How do we think about hate speech and extremism and how do we bridge the partisian divide?" asked Georgetown University Professor Haroon K. Ullah.
These are the questions that these two men are trying to answer. Because, as they see it, we need answers, fast.
"We have too many of these shootings and it's just not acceptable for us to sit there and do nothing," W2O Group Senior Advisor Bob Pearson.
Two weeks ago at Pittsburgh's Tree of Life Synagogue, 11 people were shot down. And just this week, Swatiskas were found spray painted at Binghamton high school. All the while politics is devised by slanderous, heated rhetoric.
"Negative campaign ads, whether its here or abroad, don't actually work," said Ullah.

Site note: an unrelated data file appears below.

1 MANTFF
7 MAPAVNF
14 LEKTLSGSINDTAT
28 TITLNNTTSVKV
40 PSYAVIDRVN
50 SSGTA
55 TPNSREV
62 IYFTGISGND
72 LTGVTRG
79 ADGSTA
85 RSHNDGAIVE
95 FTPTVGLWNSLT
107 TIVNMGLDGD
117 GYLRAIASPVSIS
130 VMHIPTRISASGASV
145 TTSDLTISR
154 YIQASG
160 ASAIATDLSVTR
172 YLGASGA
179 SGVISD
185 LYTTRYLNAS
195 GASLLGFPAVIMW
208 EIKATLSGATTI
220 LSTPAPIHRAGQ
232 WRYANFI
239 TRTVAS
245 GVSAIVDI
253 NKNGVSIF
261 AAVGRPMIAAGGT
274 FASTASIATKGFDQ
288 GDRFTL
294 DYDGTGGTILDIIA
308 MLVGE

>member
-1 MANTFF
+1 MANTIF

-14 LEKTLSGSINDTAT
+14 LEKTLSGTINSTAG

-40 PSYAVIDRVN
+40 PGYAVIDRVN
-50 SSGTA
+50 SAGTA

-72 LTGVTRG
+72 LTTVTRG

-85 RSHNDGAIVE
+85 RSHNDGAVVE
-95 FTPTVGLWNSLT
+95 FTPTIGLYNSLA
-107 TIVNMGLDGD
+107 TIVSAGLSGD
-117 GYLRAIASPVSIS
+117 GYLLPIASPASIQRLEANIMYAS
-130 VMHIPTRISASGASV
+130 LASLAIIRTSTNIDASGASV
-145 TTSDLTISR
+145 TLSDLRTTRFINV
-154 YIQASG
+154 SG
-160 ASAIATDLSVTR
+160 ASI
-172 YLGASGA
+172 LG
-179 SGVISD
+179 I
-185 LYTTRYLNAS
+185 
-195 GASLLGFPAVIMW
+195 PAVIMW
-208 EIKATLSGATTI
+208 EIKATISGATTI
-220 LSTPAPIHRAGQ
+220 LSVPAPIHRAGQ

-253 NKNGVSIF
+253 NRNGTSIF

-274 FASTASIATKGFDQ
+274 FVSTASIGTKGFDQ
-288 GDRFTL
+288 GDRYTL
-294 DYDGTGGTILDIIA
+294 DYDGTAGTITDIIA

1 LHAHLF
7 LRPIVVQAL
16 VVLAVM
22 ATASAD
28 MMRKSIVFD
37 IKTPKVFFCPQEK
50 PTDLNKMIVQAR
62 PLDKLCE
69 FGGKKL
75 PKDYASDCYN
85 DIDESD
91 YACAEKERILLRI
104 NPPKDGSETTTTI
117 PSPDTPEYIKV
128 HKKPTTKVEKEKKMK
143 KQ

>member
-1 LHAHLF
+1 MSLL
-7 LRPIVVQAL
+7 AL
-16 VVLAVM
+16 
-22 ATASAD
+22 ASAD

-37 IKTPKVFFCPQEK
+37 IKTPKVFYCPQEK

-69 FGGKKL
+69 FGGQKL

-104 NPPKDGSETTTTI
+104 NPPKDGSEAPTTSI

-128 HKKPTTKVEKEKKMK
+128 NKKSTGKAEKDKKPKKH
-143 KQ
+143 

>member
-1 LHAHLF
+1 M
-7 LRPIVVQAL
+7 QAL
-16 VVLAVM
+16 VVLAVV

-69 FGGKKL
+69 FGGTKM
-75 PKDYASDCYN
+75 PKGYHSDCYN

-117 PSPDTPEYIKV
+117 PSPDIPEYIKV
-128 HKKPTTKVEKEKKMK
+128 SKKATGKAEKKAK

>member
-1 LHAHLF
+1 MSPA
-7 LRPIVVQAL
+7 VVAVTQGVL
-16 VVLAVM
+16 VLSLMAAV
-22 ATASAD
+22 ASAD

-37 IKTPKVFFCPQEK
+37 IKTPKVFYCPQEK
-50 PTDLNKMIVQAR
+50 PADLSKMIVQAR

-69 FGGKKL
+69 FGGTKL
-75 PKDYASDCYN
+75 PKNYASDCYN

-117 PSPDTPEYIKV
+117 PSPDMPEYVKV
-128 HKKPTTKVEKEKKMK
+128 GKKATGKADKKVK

In their book "Countering Hate," the authors explore how negative ads cause something they call backfire effect. The ad exposes a persons existing assumption, only strengthening it. Thus the ad doesn't work.
"When you're looking at people who are progressing in a pretty hateful way, think of the Tree of Life shooting, these are folks who leave a pretty long trail," said Pearson.
It also explores how prepatrators of hate often leave a trail with previous crimes, mental health issues and on the web. These researchers ask that if we see the signs earlier, should we, as a society, intervene earlier?
All these questions to find the kind of answers that can help us help each other.
"There are many ways that when you're twenty years old, you can make a difference in life, and you can set the tone for being a great leader in life," said Pearson.